“Probably not,” I said.  “Doors are probably wide open, and blowing a breeze of paramilitary rapists.”

She turned out the light reluctantly, and for a long time there was silence.  She was awake and staring at me, and I was waiting for her to drift off so I wouldn’t have to think of something to say.

Downstairs, muffled by the towel covering his cage, the parrot said: “Wash the bones, bring the body, leave the heart behind.”

The Tiger’s Wife, p 31


Reading: Alan Lomax by John Szwed

It turns out that Alan Lomax was not only a devoted and wide-ranging collector of folk music and other folklore forms, but the possessor of a Big Idea. As John Szwed puts it, Lomax was convinced that “folk music can become a historical touchstone like the radioactive substances studied by geologists.” In pursuit of this idea, in order to give scientific rigor to folklore studies and allow them to be both diagnostic and productive, he spent years assembling teams to record, review, code and analyze folk music (“cantometrics,”) dance (“choreometrics”), and even speech. (See Alan Lomax: The Man Who Recorded the World, John Szwed.)

Reading: Millard Kaufman

Real estate and murder in L.A. The narrator hires Scrap Iron and his boat to sail to a Mexican island of dubious activities.

“Oh, I like wimmen,” he said vaguely.
“At a distance?”
“No, I like . . . .” he frowned, and the big busted nose on his wrinkled face twitched like the flaring nostrils of a horse. “What I like,” he went on gravely, ” is to smell ’em. Never knew a girl to smell bad in my life. If you just smell ’em,” Scrap Iron said, “they don’t expect nothing from you. Most times they don’t even know they’re being smelt.”
“What happens if it kind of dawns on them?”
“You got to be careful,” he said. “They could raise a stink – wimmen are funny — and you could get your tee-tee throwed in jail.”
“Just for smelling?”
He nodded sagely.

MISADVENTURE, Millard Kaufman, p. 100.

Kaufman, who had a long career as a screenwriter, died at age 92 in 2009, before Misadventure, only his second novel, was published by McSweeney’s.

Reading: Kate Atkinson

A rambly, unfocused novel, moving back and forth in time, and nesting times, for no apparent reason. But there is some nice stuff here and there, and some interesting characters. Here is the hero, Jackson, musing on literature.

This attempt at betterment had extended beyond paintings and piano rentals and museum artifacts, he had also been grimly working his way through the world’s classics. Fiction had never been Jackson’s thing. Facts seemed challenging enough without making stuff up. What he discovered was that the great novels of the world were about three things — death, money, and sex. Occasionally a whale. But poetry had wormed its way in, uninvited. A Toad, can die of Light! Crazy. So that here he was, thinking of his long-dead, long-lost sister, bolstered by a woman who felt a funeral in her brain.

— Kate Atkinson, Started Early, Took My Dog, p. 48


Sir Kenneth Clark acquired popular fame as the presenter of the television series Civilisation, broadcast in 1969, after a long career as an art historian and museum director. He was born in 1903 and, when the second volume of his autobiography, The Other Half, opens in 1939, he is already Director of the National Gallery and Surveyor of the King’s Pictures. With the start of the war, his first duty is to protect the artworks. It’s suggested that they be sent to Canada, but Clark instead looks for an underground storage space. In any case the shelter “had to be near a town and station . . . It had to be strong and dry; and above all it had to have one door, or window, big enough to allow the passage of the largest picture in the Gallery, Van Dyck’s Charles I on Horseback” (p.1). “When pressure was put on me to export the pictures I sent a short memorandum to Mr Churchill. It came back the same day, with a note in red ink ‘Bury them in the bowels of the earth, but not a picture shall leave this island, W.S.C.’ Like a fool I never had this document photographed” (p.5).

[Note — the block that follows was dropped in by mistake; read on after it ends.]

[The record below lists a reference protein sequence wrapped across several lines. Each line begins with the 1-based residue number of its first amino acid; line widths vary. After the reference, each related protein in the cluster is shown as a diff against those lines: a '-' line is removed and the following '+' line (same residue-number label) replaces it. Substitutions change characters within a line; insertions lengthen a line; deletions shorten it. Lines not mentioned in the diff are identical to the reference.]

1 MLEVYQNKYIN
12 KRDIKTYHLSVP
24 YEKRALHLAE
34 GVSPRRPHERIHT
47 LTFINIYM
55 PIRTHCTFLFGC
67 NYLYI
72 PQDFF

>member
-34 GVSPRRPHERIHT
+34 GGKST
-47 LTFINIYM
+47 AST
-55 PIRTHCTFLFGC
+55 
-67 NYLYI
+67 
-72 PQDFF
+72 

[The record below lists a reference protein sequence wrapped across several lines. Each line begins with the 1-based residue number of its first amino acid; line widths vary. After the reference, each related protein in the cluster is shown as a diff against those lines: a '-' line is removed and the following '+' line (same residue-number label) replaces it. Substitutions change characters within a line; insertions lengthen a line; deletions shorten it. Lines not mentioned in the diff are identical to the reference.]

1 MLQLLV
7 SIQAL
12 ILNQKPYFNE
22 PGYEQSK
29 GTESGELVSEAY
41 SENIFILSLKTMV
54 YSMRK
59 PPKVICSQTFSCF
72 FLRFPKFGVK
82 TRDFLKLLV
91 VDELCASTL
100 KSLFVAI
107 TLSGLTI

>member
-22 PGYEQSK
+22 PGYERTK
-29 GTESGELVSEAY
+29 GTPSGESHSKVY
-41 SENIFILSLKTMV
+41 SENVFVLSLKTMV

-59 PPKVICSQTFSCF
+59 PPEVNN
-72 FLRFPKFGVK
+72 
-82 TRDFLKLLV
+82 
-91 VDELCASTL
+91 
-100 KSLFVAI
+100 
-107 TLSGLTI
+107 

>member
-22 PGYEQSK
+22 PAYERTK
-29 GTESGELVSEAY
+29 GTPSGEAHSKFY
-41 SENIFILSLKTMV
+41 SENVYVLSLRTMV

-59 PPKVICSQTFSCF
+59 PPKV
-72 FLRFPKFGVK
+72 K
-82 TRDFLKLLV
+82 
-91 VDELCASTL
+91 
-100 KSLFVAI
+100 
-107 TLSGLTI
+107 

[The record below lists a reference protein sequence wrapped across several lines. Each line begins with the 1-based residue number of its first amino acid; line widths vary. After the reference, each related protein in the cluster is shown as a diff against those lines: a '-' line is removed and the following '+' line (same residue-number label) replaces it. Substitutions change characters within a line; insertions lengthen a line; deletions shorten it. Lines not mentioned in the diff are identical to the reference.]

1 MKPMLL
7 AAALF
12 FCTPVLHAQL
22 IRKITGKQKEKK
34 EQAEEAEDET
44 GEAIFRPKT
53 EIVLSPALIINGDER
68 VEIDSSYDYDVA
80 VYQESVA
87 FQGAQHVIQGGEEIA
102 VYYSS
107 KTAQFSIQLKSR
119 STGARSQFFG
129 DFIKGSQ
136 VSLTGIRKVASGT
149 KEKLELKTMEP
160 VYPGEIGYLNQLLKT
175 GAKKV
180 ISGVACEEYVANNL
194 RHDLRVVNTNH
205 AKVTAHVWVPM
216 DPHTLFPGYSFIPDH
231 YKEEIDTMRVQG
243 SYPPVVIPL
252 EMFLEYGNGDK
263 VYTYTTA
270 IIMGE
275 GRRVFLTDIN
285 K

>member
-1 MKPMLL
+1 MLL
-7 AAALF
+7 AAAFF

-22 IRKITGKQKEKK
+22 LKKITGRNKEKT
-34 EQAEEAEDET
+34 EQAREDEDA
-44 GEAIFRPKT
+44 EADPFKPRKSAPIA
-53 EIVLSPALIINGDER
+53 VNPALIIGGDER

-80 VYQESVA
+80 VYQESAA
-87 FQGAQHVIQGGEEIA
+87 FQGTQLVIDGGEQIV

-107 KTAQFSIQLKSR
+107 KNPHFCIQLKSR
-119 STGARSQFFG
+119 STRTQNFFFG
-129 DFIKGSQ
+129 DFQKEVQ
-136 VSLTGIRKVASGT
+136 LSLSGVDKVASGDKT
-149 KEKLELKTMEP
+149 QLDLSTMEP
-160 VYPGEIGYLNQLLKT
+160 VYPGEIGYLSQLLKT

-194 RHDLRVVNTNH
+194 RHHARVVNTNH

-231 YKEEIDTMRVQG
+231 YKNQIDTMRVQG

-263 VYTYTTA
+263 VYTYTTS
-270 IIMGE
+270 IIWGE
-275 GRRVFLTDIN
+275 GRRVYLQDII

A slate quarry in Wales with an enormous cave is discovered and approved. The scientific advisor, F.I.G. Rawlins, seeing that the road had to pass under a bridge, figures that “by hollowing out the road it would be possible for our largest cases to pass underneath. He miscalculated by half an inch, and the case containing Charles I on Horseback and Sebastiano del Piombo’s Raising of Lazarus was stuck, irrevocably as it seemed under the bridge. We all stood silent, and I was reminded of the moment in Ranke’s History of the Popes, when the ropes lifting the great obelisk in St Peter’s Square began to fray. The crowd had been sworn to silence, but one sailor from Bordighera could not restrain himself, ‘Acqua alle tende’ he shouted. Silence was broken. ‘Let the air out of the tyres’ we all said in chorus. It was done and, grinding under, scraping over, the huge packing case passed through” (p. 6).

In 1942 Clark is sent on a diplomatic mission to Sweden; he has to listen to many recitals of the songs of Carl Michael Bellman (“whom the Swedes think is like Burns, but who is in fact almost identical with Tom Moore” [p 50]). He gives lectures on English art, and is afflicted by owners, or hopeful owners, of English pictures. “An unexpected handicap was that so many Swedes believed that they owned paintings by Constable.” Why Constable? Who knows.

One picture of a stormy sky was brought to the Embassy so often that I had to look at it to save the butler trouble. I said “I’m afraid it’s not even English.” “Yes, yes, is English.” “Why do you think so?” “Because I read the story of a great dog.” (I was defeated.) “A terrible dog.” Of course, The Hound of the Baskervilles. I have known some strange arguments advanced in favour of an attribution, but nothing as strange as that the authenticity of a Constable could be proved by a reference to The Hound of the Baskervilles.

pp 51-52

See also my reading of John Pope-Hennessey:

Reading: Kenneth Clark

Reading: Spurious, Lars Iyer

A curious little book. The narrator has some trouble with damp. He and his friend W. discuss — stuff; we could wish that W. were kinder to the narrator.

I’m not like him, W. notes, for whom every conversation is on the verge of becoming messianic. W. likes to journey with his interlocutor through the apocalyptic and towards the messianic, he says. He believes in his interlocutor, not like me. He believes in conversation. I’m slumped, drunk and silent at one end of the table, W. says, while he is waiting for the Messiah at the other.

pp 148-149.

W wonders whether we too have discovered the infinite in our own way. Our incessant chatter. Our incessant feeling of utter failure. Perhaps we live on some version of the plain, W. muses. Am I the plain on which he is lost, or vice versa? But perhaps the plain is the friendship between us on which we are both lost, he says.

p 188